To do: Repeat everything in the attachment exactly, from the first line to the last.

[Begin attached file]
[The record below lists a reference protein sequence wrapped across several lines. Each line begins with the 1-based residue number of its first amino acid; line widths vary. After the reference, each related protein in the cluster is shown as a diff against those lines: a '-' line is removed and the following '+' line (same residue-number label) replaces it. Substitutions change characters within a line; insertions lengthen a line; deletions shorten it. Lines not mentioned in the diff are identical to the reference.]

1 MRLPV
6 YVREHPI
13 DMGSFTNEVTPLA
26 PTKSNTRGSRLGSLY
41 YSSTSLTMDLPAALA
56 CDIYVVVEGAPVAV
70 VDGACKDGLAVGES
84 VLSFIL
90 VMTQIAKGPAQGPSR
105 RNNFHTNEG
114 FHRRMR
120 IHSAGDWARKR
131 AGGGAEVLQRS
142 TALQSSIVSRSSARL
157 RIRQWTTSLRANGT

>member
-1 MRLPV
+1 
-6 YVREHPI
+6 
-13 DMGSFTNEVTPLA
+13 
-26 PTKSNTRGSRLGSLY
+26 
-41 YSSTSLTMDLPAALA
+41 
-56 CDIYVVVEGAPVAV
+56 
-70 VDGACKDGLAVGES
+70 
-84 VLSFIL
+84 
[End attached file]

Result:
[The record below lists a reference protein sequence wrapped across several lines. Each line begins with the 1-based residue number of its first amino acid; line widths vary. After the reference, each related protein in the cluster is shown as a diff against those lines: a '-' line is removed and the following '+' line (same residue-number label) replaces it. Substitutions change characters within a line; insertions lengthen a line; deletions shorten it. Lines not mentioned in the diff are identical to the reference.]

1 MRLPV
6 YVREHPI
13 DMGSFTNEVTPLA
26 PTKSNTRGSRLGSLY
41 YSSTSLTMDLPAALA
56 CDIYVVVEGAPVAV
70 VDGACKDGLAVGES
84 VLSFIL
90 VMTQIAKGPAQGPSR
105 RNNFHTNEG
114 FHRRMR
120 IHSAGDWARKR
131 AGGGAEVLQRS
142 TALQSSIVSRSSARL
157 RIRQWTTSLRANGT

>member
-1 MRLPV
+1 
-6 YVREHPI
+6 
-13 DMGSFTNEVTPLA
+13 
-26 PTKSNTRGSRLGSLY
+26 
-41 YSSTSLTMDLPAALA
+41 
-56 CDIYVVVEGAPVAV
+56 
-70 VDGACKDGLAVGES
+70 
-84 VLSFIL
+84 